You should take a multivitamin or supplement that contains at least micrograms mcg of folic acid. Once you become pregnant, you should take mcg daily. How often you check your blood glucose levels may change during pregnancy. You may need to check them more often than you do now. Ask your health care team how often and at what times you should check your blood glucose levels.

Your blood glucose targets will change during pregnancy. Your health care team also may want you to check your ketone levels if your blood glucose is too high. Ask your health care team which targets are right for you. You can also use an electronic blood glucose tracking system on your computer or mobile device. Record the results every time you check your blood glucose.

Your blood glucose records can help you and your health care team decide whether your diabetes care plan is working.

You also can make notes about your insulin and ketones. Take your tracker with you when you visit your health care team. Ask your doctor what targets are right for you. Results of the A1C test reflect your average blood glucose levels during the past 3 months. Most women with diabetes should aim for an A1C as close to normal as possible—ideally below 6. Your doctor can help you set A1C targets that are best for you. Ketones in your urine or blood mean your body is using fat for energy instead of glucose.

You can prevent serious health problems by checking for ketones. Your doctor might recommend you test your urine or blood daily for ketones or when your blood glucose is above a certain level, such as If you use an insulin pump , your doctor might advise you to test for ketones when your blood glucose level is higher than expected.

Your health care team can teach you how and when to test your urine or blood for ketones. Talk with your doctor about what to do if you have ketones. Your doctor might suggest making changes in the amount of insulin you take or when you take it. Your doctor also may recommend a change in meals or snacks if you need to consume more carbohydrates.

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Find out if clinical trials are right for you. Clinical trials that are currently open and are recruiting can be viewed at www. The NIDDK translates and disseminates research findings to increase knowledge and understanding about health and disease among patients, health professionals, and the public.

Diabetes Diabetes Overview What is Diabetes? How can my diabetes affect me during pregnancy? What health problems could I develop during pregnancy because of my diabetes? How can I prepare for pregnancy if I have diabetes?

What do I need to know about blood glucose testing before and during pregnancy? Clinical Trials If you have diabetes and plan to have a baby, you should try to get your blood glucose levels close to your target range before you get pregnant.

Plan to manage your blood glucose before you get pregnant. How can diabetes affect my baby? Work with your health care team Regular visits with members of a health care team who are experts in diabetes and pregnancy will ensure that you and your baby get the best care.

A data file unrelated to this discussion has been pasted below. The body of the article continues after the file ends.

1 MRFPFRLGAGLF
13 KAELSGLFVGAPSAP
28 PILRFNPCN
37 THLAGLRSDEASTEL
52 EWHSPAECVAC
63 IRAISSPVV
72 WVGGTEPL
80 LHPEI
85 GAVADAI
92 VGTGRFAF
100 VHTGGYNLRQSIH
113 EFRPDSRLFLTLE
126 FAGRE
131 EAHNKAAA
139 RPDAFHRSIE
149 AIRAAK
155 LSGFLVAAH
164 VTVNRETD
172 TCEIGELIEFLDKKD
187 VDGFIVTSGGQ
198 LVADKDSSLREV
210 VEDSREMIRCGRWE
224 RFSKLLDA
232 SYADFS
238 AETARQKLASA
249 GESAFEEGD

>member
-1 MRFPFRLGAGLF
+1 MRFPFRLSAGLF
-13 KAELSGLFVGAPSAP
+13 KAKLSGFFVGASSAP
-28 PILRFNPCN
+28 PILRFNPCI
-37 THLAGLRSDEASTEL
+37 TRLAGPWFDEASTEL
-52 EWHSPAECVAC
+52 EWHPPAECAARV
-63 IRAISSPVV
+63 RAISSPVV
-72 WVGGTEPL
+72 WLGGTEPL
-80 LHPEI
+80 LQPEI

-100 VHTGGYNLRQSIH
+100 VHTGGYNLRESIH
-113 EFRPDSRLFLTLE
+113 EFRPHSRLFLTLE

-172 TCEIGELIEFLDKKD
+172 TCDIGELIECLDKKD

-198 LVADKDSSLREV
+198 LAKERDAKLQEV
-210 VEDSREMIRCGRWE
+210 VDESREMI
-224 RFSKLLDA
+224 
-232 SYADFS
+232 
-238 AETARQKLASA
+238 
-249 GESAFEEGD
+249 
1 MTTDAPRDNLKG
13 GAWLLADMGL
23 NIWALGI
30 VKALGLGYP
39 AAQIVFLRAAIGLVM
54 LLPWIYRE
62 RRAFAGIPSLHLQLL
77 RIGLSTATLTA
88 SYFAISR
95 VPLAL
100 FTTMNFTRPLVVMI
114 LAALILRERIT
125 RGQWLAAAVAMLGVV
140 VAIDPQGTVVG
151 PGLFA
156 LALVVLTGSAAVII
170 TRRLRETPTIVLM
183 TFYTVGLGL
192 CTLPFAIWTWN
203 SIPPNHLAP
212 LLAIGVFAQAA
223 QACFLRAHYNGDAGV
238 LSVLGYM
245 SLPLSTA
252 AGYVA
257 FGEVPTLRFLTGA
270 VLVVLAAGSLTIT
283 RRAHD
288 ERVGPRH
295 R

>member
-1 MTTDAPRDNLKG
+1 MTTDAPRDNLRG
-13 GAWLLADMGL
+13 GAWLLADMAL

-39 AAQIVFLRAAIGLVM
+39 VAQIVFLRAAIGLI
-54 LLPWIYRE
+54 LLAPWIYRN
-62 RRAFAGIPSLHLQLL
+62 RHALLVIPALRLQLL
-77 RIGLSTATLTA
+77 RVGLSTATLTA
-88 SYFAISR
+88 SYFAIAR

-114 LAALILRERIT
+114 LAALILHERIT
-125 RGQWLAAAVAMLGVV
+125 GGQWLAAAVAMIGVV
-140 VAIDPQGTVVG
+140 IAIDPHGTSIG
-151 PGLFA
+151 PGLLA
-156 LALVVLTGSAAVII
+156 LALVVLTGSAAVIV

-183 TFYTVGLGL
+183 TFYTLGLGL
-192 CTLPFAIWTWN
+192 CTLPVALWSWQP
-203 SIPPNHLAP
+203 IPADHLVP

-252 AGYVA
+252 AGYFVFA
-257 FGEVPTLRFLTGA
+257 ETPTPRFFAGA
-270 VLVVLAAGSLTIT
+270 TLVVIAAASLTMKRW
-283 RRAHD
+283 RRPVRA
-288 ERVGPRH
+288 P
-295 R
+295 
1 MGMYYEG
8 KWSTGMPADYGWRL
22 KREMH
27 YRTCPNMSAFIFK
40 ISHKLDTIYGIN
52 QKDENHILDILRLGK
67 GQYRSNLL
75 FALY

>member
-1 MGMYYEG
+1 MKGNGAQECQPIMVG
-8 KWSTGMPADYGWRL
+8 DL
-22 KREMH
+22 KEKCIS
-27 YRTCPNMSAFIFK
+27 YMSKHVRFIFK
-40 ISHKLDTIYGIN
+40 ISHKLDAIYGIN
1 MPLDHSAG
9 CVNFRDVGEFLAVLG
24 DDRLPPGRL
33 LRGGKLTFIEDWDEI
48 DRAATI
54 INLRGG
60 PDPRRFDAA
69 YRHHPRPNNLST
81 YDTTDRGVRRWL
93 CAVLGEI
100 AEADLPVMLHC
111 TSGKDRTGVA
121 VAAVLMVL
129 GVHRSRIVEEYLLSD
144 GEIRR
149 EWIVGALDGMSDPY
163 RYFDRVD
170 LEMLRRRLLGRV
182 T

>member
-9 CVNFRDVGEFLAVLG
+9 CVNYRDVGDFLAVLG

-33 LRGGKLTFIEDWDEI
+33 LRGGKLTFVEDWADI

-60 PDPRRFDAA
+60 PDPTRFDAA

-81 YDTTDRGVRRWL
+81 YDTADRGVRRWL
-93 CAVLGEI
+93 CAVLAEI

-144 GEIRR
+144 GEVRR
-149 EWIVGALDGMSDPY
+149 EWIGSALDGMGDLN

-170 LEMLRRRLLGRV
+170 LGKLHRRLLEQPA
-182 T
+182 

Your health care team may include a medical doctor who specializes in diabetes care, such as an endocrinologist or a diabetologist an obstetrician with experience treating women with diabetes a diabetes educator who can help you manage your diabetes a nurse practitioner who provides prenatal care during your pregnancy a registered dietitian to help with meal planning specialists who diagnose and treat diabetes-related problems, such as vision problems, kidney disease, and heart disease a social worker or psychologist to help you cope with stress, worry, and the extra demands of pregnancy You are the most important member of the team.

Talk with your health care team before you get pregnant. Get a checkup Have a complete checkup before you get pregnant or as soon as you know you are pregnant. Your doctor should check for high blood pressure eye disease heart and blood vessel disease nerve damage kidney disease thyroid disease Pregnancy can make some diabetes health problems worse. Be physically active Physical activity can help you reach your target blood glucose numbers.

Talk with your health care team about what activities are best for you during your pregnancy. Adjust your medicines Some medicines are not safe during pregnancy and you should stop taking them before you get pregnant.

During your pregnancy, you may need to check your blood glucose levels more often. Target blood glucose levels during pregnancy Recommended daily target blood glucose numbers for most pregnant women with diabetes are Before meals, at bedtime, and overnight: 90 or less 1 hour after eating: to or less 2 hours after eating: or less 3 Ask your doctor what targets are right for you.

Planning a pregnancy with type 1 or 2 diabetes

Back to Your pregnancy and baby guide. Most pregnant women with diabetes will go on to have a healthy baby, but there are some possible complications you should be aware of. The information on this page is for women who were diagnosed with type 1 or type 2 diabetes before they got pregnant.

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If you have diabetes and plan to have a baby, you should try to get your blood glucose levels close to your target range before you get pregnant. High blood glucose, also called blood sugar, can harm your baby during the first weeks of pregnancy, even before you know you are pregnant. If you have diabetes and are already pregnant, see your doctor as soon as possible to make a plan to manage your diabetes. Working with your health care team and following your diabetes management plan can help you have a healthy pregnancy and a healthy baby.